Dog Bite Prevention

Dog Bite Facts:

  • Each year, more than 4.5 million people in the U.S. are bitten by dogs.
  • Almost 1 in 5 people bitten by dogs require medical attention.
  • Every year, more than 800,000 Americans receive medical attention for dog bites; at least half of them are children.
  • Children are, by far, the most common victims of dog bites and are far more likely to be severely injured.
  • Most dog bites affecting young children occur during everyday activities and while interacting with familiar dogs.
  • Senior citizens are the second most common dog bite victims.

There are many things you can do to avoid dog bites, ranging from properly training and socializing your pet to educating your children and yourself about how - or whether - to approach a dog. Information and education are the best solutions for this public health crisis.

April Brings National Dog Bite Prevention Week®!

The second full week of April is celebrated every year as National Dog Bite Prevention Week®, and the AVMA has related materials for use by both veterinarians and pet owners. Among others, these include:

More information and resources can be found on the National Dog Bite Prevention Week® page.

Veterinarians, Lawmakers and Animal Control Officers

The following AVMA resources provide more about dog bite prevention:

Socialization of Dogs and Cats
Get good information to teach clients about socialization, including free client handouts for new puppy and kitten owners, plus a socialization literature review and other resources.

Literature Review: The Role of Breed in Dog Bite Risk and Prevention
This backgrounder reviews and provides scientific context on dog breeds and their purported tendencies to bite.

Client Brochure: What you should know about dog bite prevention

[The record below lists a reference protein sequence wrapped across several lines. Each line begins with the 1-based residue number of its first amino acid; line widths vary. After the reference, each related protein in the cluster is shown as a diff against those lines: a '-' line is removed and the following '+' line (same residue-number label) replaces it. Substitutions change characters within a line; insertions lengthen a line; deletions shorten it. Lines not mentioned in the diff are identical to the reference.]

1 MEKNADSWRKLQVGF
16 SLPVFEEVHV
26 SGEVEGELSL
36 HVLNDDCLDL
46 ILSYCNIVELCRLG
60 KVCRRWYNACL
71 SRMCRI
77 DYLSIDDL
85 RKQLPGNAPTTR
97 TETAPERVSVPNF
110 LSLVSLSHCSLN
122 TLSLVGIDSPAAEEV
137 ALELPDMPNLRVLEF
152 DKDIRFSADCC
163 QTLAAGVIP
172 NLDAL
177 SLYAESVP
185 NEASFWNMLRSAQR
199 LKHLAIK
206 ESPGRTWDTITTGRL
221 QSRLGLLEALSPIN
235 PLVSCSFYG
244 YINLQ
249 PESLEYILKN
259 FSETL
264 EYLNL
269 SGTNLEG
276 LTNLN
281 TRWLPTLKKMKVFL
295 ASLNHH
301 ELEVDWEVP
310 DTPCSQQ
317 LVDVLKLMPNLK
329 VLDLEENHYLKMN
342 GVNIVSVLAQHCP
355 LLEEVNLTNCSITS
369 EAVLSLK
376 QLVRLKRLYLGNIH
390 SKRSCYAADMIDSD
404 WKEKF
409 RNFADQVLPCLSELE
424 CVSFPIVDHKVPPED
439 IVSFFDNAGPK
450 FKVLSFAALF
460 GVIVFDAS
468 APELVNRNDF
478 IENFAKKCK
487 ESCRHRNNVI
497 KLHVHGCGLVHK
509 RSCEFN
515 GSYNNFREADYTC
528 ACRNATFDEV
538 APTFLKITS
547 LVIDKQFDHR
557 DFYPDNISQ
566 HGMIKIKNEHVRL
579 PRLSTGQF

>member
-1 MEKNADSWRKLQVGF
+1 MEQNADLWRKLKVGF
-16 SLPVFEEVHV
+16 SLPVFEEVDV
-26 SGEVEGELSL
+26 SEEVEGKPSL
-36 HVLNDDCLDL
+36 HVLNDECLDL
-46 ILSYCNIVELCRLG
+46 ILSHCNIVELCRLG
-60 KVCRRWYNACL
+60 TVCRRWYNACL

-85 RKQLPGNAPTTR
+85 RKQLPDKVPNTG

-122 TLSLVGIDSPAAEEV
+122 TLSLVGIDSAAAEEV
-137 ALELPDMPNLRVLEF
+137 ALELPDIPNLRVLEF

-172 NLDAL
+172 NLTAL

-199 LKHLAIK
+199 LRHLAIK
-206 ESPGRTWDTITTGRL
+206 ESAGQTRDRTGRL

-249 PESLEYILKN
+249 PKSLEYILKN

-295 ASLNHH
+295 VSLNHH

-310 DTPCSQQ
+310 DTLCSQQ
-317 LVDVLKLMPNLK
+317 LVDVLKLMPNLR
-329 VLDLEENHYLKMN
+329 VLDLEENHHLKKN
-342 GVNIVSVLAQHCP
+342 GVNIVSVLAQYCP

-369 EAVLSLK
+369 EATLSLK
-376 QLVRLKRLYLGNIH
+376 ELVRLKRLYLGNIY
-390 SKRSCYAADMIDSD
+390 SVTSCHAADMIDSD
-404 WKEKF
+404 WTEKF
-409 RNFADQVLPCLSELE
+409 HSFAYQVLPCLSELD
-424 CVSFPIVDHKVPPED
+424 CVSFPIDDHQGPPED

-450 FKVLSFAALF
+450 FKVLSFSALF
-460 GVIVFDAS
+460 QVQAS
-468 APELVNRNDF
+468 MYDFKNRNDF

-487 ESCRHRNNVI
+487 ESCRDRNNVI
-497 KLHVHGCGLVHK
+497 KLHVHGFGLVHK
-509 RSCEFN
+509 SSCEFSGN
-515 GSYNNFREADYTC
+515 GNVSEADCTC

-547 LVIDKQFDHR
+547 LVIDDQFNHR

This informative brochure offers tips on how to avoid being bitten, as well as what to do if you are bitten by a dog. It also addresses what you need to do if your dog bites someone. (Also available in Spanish: Prevención de Mordeduras de Perros)

Client Brochure: What you should know about rabies
This client-ready brochure explains all the basics, including the importance of vaccination against rabies, signs of rabies in animals, what to do if a person or pet is bitten, and much more. (Also available in Spanish: La Rabia)

A Community Approach to Dog Bite Prevention (PDF)
The American Veterinary Medical Association Task Force on Canine Aggression and Human-Canine Interactions has produced this report intended to help state and local leaders develop effective dog bite prevention programs in their communities.

Why Breed-specific Legislation Is not the Answer
This article and our other resources about breed-specific legislation desribe why stereotype-based laws are not the answer to dog bite problems.

Bilingual Dog Bite Prevention activity/coloring book

Bilingual Dog Bite Prevention activity/coloring book
Teach children about different ways to avoid dog bites, by educating them on how, or if, they should approach a dog. A creative tool for use all year, including during Dog Bite Prevention week in May.

Related Articles

Read, learn, and feel free to share these articles to educate people about dog bite prevention.

AVMA Podcasts Audio icon

Victoria Stilwell Shares Tips to Stop Dogs From Biting

Preventing Dog Bites: an Interview with Dr. Gregory Hammer

Dog Bite Prevention: Sensible Advice

Handling an Injured Pet

Other Dog Bite and Dog Bite Prevention Resources:

Agency for Healthcare Research and Quality (AHRQ), Healthcare Cost and Utilization Project (HCUP) Statistical Brief #101: Emergency Department Visits and Inpatient Stays Involving Dog Bites, 2008. (PDF)

American Academy of Pediatrics – Healthy Children Radio: Dog Bites